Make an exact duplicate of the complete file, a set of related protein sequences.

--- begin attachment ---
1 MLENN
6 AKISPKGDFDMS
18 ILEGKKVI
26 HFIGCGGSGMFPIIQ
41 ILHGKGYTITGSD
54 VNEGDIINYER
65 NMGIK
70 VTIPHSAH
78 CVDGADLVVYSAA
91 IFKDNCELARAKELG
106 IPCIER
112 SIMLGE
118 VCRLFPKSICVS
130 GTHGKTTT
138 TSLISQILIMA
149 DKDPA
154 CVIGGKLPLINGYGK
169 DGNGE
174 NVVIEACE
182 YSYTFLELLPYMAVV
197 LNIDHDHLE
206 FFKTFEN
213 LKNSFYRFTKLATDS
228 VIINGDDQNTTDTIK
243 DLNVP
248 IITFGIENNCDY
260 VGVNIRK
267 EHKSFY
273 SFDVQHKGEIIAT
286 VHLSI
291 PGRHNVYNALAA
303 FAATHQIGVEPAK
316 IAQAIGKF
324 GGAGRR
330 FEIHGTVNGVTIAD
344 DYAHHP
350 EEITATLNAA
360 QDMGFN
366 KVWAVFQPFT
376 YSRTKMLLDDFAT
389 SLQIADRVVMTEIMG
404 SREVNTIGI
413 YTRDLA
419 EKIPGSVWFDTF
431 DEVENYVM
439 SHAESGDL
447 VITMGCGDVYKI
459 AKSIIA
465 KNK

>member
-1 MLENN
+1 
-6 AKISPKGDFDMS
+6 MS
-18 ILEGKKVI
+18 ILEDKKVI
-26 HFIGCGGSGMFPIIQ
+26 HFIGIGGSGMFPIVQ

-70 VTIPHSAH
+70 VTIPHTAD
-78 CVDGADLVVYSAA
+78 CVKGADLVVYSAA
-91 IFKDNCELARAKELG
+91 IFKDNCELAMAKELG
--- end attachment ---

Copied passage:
1 MLENN
6 AKISPKGDFDMS
18 ILEGKKVI
26 HFIGCGGSGMFPIIQ
41 ILHGKGYTITGSD
54 VNEGDIINYER
65 NMGIK
70 VTIPHSAH
78 CVDGADLVVYSAA
91 IFKDNCELARAKELG
106 IPCIER
112 SIMLGE
118 VCRLFPKSICVS
130 GTHGKTTT
138 TSLISQILIMA
149 DKDPA
154 CVIGGKLPLINGYGK
169 DGNGE
174 NVVIEACE
182 YSYTFLELLPYMAVV
197 LNIDHDHLE
206 FFKTFEN
213 LKNSFYRFTKLATDS
228 VIINGDDQNTTDTIK
243 DLNVP
248 IITFGIENNCDY
260 VGVNIRK
267 EHKSFY
273 SFDVQHKGEIIAT
286 VHLSI
291 PGRHNVYNALAA
303 FAATHQIGVEPAK
316 IAQAIGKF
324 GGAGRR
330 FEIHGTVNGVTIAD
344 DYAHHP
350 EEITATLNAA
360 QDMGFN
366 KVWAVFQPFT
376 YSRTKMLLDDFAT
389 SLQIADRVVMTEIMG
404 SREVNTIGI
413 YTRDLA
419 EKIPGSVWFDTF
431 DEVENYVM
439 SHAESGDL
447 VITMGCGDVYKI
459 AKSIIA
465 KNK

>member
-1 MLENN
+1 
-6 AKISPKGDFDMS
+6 MS
-18 ILEGKKVI
+18 ILEDKKVI
-26 HFIGCGGSGMFPIIQ
+26 HFIGIGGSGMFPIVQ

-70 VTIPHSAH
+70 VTIPHTAD
-78 CVDGADLVVYSAA
+78 CVKGADLVVYSAA
-91 IFKDNCELARAKELG
+91 IFKDNCELAMAKELG